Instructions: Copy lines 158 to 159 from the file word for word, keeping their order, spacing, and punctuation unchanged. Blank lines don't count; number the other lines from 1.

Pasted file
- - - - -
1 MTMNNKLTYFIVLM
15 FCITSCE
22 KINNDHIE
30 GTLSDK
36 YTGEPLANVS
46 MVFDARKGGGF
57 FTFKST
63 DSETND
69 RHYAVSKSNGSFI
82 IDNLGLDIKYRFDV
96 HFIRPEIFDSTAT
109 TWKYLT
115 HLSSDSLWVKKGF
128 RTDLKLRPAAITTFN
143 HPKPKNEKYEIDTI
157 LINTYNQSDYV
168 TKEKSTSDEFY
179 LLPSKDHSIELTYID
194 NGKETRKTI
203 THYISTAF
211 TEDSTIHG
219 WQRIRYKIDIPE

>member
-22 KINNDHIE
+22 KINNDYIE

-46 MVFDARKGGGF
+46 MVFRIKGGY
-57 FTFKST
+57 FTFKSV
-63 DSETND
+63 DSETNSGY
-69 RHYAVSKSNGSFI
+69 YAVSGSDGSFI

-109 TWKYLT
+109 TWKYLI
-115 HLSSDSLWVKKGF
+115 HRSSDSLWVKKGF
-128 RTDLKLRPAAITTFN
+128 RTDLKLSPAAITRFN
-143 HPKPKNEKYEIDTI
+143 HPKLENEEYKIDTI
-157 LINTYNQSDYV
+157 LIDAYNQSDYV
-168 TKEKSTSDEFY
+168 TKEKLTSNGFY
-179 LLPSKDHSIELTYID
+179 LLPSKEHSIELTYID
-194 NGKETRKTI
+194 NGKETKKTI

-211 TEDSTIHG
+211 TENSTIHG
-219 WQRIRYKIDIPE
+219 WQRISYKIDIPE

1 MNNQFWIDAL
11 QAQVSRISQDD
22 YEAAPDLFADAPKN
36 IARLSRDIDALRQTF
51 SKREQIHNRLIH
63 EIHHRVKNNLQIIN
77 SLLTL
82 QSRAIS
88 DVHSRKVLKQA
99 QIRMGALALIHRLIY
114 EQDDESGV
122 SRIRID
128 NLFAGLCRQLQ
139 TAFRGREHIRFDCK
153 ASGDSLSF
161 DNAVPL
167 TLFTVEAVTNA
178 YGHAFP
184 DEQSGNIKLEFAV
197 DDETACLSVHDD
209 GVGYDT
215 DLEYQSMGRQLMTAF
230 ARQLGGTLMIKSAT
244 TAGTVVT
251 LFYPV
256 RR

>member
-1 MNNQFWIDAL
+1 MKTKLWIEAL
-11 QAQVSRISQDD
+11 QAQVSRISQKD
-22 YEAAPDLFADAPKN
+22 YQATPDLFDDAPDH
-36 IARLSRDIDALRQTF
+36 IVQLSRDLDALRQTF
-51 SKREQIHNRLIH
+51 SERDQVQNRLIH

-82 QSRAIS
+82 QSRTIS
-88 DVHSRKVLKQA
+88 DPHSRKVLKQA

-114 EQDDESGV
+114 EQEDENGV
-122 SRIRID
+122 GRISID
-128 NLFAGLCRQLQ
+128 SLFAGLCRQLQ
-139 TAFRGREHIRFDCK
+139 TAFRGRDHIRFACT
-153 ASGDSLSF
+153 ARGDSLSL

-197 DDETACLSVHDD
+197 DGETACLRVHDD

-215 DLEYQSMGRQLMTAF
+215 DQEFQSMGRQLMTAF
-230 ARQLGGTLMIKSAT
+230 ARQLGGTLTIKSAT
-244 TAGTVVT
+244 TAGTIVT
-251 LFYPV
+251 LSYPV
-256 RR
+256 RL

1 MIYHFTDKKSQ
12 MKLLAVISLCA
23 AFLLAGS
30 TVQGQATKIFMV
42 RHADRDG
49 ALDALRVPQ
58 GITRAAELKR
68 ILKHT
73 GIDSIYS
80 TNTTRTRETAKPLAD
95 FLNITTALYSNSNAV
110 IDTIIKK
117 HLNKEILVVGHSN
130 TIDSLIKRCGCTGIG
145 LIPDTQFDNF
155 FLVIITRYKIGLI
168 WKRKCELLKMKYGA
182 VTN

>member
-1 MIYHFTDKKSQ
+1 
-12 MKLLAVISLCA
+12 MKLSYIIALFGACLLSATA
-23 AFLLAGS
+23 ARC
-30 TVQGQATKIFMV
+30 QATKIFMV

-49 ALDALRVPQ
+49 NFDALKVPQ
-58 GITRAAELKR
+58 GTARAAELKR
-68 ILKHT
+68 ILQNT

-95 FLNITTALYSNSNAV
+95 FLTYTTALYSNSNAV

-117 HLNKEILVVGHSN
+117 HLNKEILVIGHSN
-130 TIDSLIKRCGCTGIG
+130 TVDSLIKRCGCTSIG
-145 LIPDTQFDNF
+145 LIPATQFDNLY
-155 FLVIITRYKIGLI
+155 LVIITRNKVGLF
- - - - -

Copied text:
-155 FLVIITRYKIGLI
+155 LVIITRNKVGLF